Samantha Kennedy – outgoing Patient Advisory Council (“Pack”) Co-Chair – is heading off to medical school in the Fall. In an inspirational message to Community Conference attendees – and indeed the whole ImproveCareNow Community – she thanks everyone for working within ImproveCareNow and for believing we can make a difference together. And she reminds us that our work (with patients specifically, and in general) may not be easy or quick or tidy, but ‘it is the future, and we need to be the same sort of brave you ask patients to be as we pave that road.’
Sami’s words are inspiration on-tap. Enjoy!
Yes, I will be a student at Cooper Medical School in the fall. Yes, Jennie and I are transitioning the Patient Advisory Council into the hands of wiser, brighter, and as it so happens, younger colleagues. Yet, this is not a goodbye. I have little doubt you will agree: once you are a part of ImproveCareNow, you are always part of ImproveCareNow. As I enter medical school, I question how I can best serve as both a patient advocate and a medical student. I know only this for certain: I cannot imagine practicing in a system without ImproveCareNow and similar networks I hope will be just as successful for other conditions. We are not only creating health for kids with inflammatory bowel diseases; this is making the whole system healthier.
By name, we are a curriculum. We are a learning health network, a network – learning – together. I think it is easy to forget what that means – that we’re all students. If I have been brought up through the education system correctly, as I hope I have as a soon-to-be-graduating senior, being a student is not about getting everything right every time. Students try. Students revise. Students experience. Students have open and engaged minds that recognize success not as a thing but as a method. We are students. We are a learning health network.
When I first started co-chairing the PAC, I really strongly believed we needed to build a model framework for the engagement of patients in a learning health network. Jennie and I took the PAC and restructured it into task forces. We are distributing leadership. We are increasing intra-PAC participation. We are concentrating our resources on developing sustainable task forces, on developing leaders. We are increasing our collaboration with your care centers throughout the network, finding ways we can help each other. We are trying to foster and amplify the voices of not only PAC members, but patients throughout the network. We are establishing a project management structure. We are clarifying guidelines for what active membership means. We are piloting a recruitment program. We are PDSA-ing what ideal patient engagement here at Community Conferences should resemble.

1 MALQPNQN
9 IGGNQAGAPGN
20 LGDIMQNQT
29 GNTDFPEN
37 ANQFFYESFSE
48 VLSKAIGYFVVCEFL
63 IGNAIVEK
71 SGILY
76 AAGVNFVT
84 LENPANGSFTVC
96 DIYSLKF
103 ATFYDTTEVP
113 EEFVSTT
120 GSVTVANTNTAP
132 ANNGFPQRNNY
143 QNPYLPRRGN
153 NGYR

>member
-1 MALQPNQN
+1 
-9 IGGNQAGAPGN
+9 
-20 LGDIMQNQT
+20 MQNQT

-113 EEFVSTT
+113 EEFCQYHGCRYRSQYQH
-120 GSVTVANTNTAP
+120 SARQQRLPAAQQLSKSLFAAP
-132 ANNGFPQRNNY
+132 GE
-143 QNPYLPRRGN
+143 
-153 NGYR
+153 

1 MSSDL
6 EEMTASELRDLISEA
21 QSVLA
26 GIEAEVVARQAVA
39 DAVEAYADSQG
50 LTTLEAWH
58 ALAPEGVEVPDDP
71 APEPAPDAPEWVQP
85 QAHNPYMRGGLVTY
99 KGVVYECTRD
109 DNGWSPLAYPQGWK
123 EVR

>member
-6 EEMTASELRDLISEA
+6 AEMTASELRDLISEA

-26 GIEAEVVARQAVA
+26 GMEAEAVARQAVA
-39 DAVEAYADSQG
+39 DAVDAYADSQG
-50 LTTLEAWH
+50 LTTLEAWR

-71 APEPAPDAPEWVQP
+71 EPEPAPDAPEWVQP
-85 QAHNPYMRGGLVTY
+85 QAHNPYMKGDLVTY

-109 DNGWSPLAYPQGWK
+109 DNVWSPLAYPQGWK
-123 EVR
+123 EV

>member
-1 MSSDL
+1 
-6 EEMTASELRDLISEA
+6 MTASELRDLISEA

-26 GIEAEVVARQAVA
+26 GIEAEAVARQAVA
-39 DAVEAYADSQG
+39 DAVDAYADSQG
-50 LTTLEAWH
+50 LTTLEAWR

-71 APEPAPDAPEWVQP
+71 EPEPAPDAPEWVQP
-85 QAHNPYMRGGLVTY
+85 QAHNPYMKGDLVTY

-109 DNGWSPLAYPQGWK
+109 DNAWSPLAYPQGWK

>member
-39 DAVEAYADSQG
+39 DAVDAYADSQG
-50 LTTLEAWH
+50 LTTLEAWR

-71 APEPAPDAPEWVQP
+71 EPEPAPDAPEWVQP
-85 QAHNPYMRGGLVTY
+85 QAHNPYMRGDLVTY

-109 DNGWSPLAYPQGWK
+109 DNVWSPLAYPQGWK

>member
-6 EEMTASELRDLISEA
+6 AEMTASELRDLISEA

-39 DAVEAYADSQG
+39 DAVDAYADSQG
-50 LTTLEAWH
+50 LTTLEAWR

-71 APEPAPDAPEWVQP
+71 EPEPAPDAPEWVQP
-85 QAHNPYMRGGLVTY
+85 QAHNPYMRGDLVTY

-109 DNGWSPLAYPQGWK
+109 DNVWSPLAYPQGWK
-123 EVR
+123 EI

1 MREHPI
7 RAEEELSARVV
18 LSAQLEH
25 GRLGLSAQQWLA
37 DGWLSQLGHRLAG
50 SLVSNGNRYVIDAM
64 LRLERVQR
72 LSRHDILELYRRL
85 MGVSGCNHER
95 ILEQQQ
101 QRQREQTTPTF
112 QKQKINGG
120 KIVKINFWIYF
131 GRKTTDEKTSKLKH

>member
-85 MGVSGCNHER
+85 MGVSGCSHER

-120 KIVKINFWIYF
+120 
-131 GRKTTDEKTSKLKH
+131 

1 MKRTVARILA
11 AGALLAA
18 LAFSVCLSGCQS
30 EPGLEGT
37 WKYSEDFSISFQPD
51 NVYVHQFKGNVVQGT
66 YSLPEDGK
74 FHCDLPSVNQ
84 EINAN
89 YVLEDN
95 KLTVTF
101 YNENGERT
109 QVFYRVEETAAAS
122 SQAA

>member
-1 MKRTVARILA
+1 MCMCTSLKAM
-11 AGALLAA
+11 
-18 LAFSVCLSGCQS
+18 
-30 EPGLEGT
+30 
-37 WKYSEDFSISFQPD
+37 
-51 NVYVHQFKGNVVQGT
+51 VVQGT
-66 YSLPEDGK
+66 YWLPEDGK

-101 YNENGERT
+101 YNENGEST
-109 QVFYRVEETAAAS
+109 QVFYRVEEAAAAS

I do not like how those sentences begin. “We are” as a phrase signifies something that is ongoing, not something that is done. As students, researchers, and leaders, we like progress and conclusions. It can feel to me that some of the work we are engaging in is continuing indefinitely.
In our case, however, “we are” is a phrase of success. We are lasting. We are continuing. We are making changes, which lead to other changes, hence prompting more changes.
We are changing the paradigm. In 2013, the Patient Advisory Council was a Facebook group. Today, we are present on multiple network-wide communication platforms and building a presence within care centers. In 2013, we were trying to fit into interventions, to carve out corners and spaces and places we could fit. Today, we are co-creating our own innovations; you are allowing us to co-create yours because you see the value in that. We are challenging the paradigm of how patients and clinicians should interact. In 2013, patients and parents were a minority here. Today, we are here in force. We are fifteen patients. Fifty percent of the PAC is here this weekend. That has never happened before. In 2013, we were acquaintances, colleagues. Today, I call many of you friends and mentors – we talk about mentoring so often here just in the peer-to-peer patient sense, and that is a huge deal, but we are a community of mentors. I don’t know if we recognize that explicitly enough. We are learning in a network, we are learning not only from each other but with each other.
Very rarely will our work end with a hard stop, but that would be the wrong measure by which to judge ourselves and our success. A hard stop would only indicate failure, that we have stopped approaching barriers creatively and stopped challenging ourselves, so that we can go no further. To be a learning health network, I believe we are held to the same standards as all ideal students. We try and we do not give up, even when we want to, even when our work feels tedious, even when we feel as if we are is not enough, even when we feel as if we are achieving little. If we measure ourselves by growth and not an endpoint, we see ourselves as a community in a clearer light.
We are ImproveCareNow. I am ImproveCareNow, and I am really enthusiastically proud of that. I cannot wait to carry that to Cooper with me and beyond and see where it takes all of us. Thank you for working within ImproveCareNow, and for believing that we make a difference together. Please go home and believe in your own patients and believe they can help you go further. It may not be easy or quick or tidy – like some of us really like – but it is the future, and we need to be the same sort of brave you ask patients to be as we pave that road.
If we stop believing patients and families matter in care, our magic as a collaborative will be lost. We celebrate our successes not because failures do not happen, but because when we keep trying and trying and trying, we succeed. It may feel like magic, but it is we are just people – believing –together.